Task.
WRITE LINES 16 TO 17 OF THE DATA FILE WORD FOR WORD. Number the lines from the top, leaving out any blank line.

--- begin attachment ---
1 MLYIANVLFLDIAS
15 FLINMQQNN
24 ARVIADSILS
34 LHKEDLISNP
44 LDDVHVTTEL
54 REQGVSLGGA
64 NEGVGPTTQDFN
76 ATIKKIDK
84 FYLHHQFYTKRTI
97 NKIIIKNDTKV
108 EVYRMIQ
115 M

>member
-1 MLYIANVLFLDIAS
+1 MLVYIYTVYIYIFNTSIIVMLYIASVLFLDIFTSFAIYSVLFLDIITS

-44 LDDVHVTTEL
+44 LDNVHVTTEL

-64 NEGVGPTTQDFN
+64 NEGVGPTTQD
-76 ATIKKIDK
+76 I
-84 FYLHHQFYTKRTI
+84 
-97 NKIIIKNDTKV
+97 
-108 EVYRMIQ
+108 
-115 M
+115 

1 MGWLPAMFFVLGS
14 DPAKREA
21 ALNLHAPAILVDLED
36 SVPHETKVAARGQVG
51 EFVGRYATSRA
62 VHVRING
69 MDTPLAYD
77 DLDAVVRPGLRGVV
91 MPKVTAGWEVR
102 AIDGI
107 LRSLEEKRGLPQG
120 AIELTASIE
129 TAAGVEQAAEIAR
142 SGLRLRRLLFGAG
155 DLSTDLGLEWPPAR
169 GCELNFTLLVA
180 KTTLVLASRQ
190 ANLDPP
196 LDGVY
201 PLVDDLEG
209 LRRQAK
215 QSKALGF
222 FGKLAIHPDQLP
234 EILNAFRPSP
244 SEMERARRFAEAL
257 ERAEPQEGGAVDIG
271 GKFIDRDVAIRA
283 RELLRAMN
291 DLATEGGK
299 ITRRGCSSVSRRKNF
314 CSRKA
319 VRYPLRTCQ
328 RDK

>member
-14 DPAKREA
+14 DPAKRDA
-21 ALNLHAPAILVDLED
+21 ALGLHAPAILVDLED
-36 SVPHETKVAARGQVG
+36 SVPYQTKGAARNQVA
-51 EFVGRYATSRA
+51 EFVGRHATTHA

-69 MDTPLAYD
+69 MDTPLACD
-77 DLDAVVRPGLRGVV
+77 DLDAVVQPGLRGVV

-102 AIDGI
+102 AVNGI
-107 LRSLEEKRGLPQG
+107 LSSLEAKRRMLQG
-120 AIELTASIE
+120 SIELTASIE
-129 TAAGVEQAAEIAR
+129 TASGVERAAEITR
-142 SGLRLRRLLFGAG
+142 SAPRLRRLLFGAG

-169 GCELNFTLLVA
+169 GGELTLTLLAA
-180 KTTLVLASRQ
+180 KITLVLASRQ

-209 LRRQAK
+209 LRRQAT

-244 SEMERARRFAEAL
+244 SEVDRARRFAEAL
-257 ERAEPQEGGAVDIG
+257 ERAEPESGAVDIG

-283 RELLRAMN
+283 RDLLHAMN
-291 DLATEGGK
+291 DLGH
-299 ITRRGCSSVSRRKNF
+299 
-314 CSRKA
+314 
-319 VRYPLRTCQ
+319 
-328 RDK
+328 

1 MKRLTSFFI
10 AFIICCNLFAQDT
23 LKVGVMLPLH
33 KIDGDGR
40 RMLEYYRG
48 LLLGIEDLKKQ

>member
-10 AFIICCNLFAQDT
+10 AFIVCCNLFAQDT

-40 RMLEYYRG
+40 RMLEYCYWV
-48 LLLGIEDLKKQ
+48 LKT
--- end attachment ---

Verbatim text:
-44 LDDVHVTTEL
+44 LDNVHVTTEL